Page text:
Phillips Lytle represents hundreds of businesses across the state.
What You Need To Know
- Most of Phillips Lytle's clients are in phase 2 or 3
- Firm is fielding questions about state-required reopening plan
- Businesses also want to know what to do about employees that don't want to come back yet
The majority of those businesses remain closed as a result of the governor's executive order and ongoing concerns over the COVID-19 pandemic, but hope to soon reopen.
"I think the majority of our clients and businesses across the state are going to be in phases 2 and 3," partner James Grasso said.
Grasso said businesses are looking for guidance about the safety plans they're required to develop.
"I think this is one of the areas where the state has really done a good job," he said. "They've issued template safety reopening plans and safety guidelines for employers for the four different phases and it’s really designed for employers to do it themselves."
Grasso said employers have concerns about what they do with the plans. They do not submit them to the state but are required to post them.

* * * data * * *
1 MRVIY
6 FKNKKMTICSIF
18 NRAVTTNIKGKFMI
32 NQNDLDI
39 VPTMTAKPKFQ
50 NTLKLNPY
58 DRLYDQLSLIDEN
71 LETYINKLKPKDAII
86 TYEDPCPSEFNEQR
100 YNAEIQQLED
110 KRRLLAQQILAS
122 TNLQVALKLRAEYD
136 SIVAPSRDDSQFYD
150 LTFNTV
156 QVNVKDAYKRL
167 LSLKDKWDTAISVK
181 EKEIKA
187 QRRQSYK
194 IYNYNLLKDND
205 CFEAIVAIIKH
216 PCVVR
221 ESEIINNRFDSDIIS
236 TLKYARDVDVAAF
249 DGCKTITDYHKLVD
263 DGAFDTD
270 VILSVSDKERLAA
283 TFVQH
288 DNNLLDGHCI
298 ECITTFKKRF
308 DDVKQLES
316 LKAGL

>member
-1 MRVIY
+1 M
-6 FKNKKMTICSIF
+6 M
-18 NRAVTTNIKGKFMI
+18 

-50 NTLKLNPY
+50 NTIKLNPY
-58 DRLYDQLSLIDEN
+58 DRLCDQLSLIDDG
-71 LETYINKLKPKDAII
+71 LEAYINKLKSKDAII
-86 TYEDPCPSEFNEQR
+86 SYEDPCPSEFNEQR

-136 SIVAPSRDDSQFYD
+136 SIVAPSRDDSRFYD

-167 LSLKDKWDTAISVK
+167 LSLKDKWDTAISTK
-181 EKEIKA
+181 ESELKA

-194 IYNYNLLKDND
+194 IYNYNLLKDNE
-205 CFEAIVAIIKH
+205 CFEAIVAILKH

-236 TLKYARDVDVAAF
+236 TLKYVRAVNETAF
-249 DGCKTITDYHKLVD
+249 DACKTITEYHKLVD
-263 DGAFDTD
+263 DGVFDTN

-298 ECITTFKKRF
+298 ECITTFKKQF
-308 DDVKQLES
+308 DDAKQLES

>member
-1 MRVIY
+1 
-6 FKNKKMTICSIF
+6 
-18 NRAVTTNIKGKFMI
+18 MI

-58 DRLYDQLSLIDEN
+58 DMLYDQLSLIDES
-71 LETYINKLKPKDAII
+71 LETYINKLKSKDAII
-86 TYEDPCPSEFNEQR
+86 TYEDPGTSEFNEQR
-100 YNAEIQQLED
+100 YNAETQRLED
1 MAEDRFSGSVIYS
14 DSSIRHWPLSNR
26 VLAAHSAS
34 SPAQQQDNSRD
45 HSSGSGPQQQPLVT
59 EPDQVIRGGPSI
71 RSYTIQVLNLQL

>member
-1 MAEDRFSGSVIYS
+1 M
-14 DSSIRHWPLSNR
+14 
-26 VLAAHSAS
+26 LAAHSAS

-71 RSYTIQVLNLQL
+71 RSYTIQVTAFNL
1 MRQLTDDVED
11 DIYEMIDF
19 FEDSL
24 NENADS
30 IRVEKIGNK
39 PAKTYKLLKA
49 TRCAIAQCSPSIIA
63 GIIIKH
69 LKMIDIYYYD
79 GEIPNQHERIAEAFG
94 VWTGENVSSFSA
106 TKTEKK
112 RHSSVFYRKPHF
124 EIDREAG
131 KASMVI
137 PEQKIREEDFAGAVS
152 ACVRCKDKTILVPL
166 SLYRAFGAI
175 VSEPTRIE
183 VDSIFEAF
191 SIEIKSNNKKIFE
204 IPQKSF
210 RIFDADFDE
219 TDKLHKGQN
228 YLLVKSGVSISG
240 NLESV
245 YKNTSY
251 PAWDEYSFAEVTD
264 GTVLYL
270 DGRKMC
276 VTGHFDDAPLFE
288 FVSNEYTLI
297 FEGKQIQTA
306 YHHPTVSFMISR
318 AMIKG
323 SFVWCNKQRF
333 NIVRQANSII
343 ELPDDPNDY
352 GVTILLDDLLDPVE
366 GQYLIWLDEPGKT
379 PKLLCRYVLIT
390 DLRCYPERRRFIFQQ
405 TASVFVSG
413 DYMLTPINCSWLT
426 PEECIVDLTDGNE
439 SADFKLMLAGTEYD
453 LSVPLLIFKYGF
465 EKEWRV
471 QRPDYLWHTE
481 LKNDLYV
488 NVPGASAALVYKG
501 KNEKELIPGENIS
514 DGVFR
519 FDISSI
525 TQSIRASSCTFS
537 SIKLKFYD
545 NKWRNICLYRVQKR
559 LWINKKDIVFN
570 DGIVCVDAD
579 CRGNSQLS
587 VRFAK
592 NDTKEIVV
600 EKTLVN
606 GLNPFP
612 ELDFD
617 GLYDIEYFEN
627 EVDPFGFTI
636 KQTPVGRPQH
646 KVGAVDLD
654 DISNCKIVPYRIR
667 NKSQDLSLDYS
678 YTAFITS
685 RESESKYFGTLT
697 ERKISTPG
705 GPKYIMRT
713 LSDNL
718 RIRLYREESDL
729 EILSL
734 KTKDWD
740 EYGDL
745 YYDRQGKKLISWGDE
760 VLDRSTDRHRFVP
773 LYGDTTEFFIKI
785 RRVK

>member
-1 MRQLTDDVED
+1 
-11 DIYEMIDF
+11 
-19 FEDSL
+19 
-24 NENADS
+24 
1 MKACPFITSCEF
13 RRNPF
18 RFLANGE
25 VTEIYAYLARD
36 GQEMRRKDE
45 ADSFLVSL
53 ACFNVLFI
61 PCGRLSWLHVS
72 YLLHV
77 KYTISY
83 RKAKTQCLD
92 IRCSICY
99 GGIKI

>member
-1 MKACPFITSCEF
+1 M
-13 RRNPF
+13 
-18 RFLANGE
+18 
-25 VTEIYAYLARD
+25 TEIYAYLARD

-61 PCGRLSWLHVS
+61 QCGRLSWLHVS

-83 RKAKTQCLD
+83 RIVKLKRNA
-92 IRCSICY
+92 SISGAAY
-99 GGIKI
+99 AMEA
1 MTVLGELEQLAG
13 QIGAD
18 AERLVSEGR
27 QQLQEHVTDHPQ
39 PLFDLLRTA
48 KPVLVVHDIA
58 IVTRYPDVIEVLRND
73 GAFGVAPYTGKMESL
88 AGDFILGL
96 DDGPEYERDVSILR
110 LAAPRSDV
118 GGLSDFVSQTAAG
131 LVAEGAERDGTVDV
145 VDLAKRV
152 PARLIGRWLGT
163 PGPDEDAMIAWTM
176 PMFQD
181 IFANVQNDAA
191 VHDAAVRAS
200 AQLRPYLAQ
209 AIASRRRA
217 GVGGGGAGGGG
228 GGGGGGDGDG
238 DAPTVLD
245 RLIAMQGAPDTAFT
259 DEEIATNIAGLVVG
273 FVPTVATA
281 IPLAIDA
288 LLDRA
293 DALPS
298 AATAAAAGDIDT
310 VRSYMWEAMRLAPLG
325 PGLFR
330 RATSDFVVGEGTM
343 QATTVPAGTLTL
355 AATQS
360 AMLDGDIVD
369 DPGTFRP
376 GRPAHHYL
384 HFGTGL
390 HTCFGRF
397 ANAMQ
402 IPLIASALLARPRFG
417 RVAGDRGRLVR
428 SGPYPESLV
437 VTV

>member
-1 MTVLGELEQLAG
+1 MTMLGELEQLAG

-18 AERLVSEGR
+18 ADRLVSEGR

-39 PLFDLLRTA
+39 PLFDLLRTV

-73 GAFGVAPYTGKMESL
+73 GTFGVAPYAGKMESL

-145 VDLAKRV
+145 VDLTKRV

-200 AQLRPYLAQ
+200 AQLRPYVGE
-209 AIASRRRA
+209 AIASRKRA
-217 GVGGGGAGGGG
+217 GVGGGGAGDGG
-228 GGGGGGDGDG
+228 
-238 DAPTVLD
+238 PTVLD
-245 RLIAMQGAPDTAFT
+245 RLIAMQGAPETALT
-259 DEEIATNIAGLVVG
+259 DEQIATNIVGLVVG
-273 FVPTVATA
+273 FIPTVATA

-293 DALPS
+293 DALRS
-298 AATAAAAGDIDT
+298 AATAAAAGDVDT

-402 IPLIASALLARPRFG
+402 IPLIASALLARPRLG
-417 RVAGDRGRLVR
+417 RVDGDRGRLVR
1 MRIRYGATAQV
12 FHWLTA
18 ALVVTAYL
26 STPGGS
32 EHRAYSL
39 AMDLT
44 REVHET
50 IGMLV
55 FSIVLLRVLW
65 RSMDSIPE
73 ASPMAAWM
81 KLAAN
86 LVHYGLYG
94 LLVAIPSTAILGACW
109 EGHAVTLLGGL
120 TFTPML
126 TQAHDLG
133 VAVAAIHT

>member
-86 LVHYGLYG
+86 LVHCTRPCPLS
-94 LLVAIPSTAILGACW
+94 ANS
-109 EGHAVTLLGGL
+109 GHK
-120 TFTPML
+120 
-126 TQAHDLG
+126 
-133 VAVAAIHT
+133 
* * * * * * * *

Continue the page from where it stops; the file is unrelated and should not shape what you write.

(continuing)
He said the state Department of Labor and the Department of Health may do inspections but he doesn't think businesses should be concerned if there are problems with the plans, as long as they develop them in good faith.
"I don't think this is a case where the state is going to be out to keep employers shutdown," he said. "I think it's more going to be an educational situation where if there are any deficiencies, they're going to work with employers."
The attorney said the other key question he and his colleagues are being asked is what to do about employees who have already indicated they're not ready to come back.
"Depending on the reason that an employee doesn't want to come back to work, they may have some protections where the employer is going to have to accommodate that for a period of time. In some situations there may be no protection and an employer then is going to have to make a business judgment about do they accommodate the employee anyways because they need them eventually," Grasso said.
He said the coronavirus pandemic has been new ground, even for his firm that consistently works with business and government, but he believes attorneys have had time now to get a good grasp on new laws and regulations.